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An Ultra-Realist Account of the Service Economy
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As the percentage of people working in the service economy continues to rise, there is a need to examine workplace harm within low-paid, insecure, flexible and short-term forms of ‘affective labour’. This is the first book to discuss harm through an ultra-realist lens and examines the connection between individuals, their working conditions and management culture.

Using data from a long-term ethnographic study of the service economy, it investigates the reorganisation of labour markets and the shift from security to flexibility, a central function of consumer capitalism. It highlights working conditions and organisational practices which employees experience as normal and routine but within which multiple harms occur.

Challenging current thinking within sociology and policy analysis, it reconnects ideology and political economy with workplace studies and uses examples of legal and illegal activity to demonstrate the multiple harms within the service economy.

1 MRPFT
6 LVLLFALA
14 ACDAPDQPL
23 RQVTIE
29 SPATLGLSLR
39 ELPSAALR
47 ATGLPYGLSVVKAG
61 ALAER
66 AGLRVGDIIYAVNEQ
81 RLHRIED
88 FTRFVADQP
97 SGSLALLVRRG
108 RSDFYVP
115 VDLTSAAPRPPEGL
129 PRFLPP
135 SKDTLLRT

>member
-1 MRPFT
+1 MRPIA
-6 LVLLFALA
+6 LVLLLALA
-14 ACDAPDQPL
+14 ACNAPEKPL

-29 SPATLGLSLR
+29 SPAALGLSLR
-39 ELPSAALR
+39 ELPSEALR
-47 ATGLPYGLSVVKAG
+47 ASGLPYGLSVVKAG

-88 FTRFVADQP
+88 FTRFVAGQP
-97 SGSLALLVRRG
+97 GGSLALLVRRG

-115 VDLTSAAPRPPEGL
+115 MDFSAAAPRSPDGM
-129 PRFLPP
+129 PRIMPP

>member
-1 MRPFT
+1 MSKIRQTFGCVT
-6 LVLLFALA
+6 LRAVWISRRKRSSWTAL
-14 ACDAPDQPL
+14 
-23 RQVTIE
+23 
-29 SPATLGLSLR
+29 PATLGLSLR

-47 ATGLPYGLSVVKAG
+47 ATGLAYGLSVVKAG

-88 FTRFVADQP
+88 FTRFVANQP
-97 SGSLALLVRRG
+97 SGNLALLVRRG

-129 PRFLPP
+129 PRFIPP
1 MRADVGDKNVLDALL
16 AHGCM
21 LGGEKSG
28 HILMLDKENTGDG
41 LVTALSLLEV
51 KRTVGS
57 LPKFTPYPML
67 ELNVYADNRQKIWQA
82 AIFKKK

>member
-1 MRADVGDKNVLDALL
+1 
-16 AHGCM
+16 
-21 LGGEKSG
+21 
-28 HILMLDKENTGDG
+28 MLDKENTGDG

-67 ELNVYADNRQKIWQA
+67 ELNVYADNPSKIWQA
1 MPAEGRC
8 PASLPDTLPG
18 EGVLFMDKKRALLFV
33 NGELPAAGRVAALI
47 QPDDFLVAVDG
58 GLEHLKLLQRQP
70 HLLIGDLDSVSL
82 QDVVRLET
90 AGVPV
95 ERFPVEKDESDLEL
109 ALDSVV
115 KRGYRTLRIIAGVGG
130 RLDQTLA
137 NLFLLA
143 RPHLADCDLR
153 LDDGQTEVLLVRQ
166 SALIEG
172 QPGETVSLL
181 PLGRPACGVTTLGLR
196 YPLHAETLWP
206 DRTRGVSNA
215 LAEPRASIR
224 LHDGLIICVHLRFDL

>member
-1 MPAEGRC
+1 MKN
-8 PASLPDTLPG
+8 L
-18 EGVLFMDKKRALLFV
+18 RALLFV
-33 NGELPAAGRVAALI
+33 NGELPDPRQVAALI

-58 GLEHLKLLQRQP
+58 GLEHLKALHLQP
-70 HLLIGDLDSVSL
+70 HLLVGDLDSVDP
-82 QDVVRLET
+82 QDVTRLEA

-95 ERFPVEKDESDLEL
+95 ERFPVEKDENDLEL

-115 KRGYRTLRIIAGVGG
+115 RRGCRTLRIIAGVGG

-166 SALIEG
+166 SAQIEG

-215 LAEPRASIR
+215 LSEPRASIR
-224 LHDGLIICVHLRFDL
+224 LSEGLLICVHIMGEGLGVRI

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This chapter states the case for a social harm perspective. Initially, the chapter outlines the emergence of social harm as an extension of criminological investigation through the suggestion that entirely legal processes and actions can engender harmful consequences. The strengths and limitations of harm perspectives are outlined before contemplating the question harm from what? This evidences Pemberton’s ‘human needs’, Yar’s ‘search for recognition’, and deviant leisure’s ‘ethical responsibility for the other’. Following this, an ultra-realist interpretation of society is proffered. Synthesising ultra-realism with social harm perspectives extends the social harm perspective by recognising the systemic violence of capitalism and neoliberalism, the negative motivation to harm, is complemented by the positive motivation to harm and the transcendental materialist subject. This emphasis on motivation delineates intentional and unintentional action and links the subject (micro) with organisational culture (meso) and political-economic ideology (macro). Finally, the crucial role of causative absence is outlined; negativity or absence has as much causal power as a positive or presence; both intentional and unintentional harms stem from problematic absences at a structural, cultural and interpersonal level.